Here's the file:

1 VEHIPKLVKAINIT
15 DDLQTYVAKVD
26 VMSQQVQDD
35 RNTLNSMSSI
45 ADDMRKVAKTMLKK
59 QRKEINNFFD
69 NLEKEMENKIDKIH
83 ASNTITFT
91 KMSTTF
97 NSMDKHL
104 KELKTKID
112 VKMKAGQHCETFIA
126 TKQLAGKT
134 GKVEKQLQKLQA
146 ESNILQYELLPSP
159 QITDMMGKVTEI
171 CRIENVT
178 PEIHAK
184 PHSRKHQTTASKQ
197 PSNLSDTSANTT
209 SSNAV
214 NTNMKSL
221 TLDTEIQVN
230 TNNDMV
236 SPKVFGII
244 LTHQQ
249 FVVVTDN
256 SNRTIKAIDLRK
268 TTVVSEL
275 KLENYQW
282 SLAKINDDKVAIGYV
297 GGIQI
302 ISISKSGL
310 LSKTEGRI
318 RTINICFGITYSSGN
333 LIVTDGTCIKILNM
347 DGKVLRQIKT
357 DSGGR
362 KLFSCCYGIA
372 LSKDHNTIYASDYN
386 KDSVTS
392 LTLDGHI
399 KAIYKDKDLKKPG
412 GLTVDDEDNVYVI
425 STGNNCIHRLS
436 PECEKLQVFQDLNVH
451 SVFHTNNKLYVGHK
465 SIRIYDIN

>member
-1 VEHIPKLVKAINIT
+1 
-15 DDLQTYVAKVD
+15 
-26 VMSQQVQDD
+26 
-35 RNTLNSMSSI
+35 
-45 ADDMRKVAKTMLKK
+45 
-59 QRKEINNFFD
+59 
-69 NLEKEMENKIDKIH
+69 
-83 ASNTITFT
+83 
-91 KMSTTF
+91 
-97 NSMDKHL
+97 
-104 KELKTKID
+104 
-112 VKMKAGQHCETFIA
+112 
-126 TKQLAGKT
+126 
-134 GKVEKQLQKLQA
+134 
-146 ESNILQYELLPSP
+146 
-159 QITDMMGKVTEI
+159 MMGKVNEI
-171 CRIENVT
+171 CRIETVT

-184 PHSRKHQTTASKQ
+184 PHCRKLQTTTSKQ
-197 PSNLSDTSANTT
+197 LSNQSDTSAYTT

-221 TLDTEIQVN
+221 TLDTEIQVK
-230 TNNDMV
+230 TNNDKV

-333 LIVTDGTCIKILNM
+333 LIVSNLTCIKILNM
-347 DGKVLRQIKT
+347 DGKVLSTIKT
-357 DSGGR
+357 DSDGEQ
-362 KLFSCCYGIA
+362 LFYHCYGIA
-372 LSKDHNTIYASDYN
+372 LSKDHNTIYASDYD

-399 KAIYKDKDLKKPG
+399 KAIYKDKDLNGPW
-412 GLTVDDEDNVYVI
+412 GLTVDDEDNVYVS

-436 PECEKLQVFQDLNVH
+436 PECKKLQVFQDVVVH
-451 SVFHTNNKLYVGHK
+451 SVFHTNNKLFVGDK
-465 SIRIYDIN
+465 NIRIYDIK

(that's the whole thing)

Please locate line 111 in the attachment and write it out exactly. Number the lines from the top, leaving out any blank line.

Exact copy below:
+465 NIRIYDIK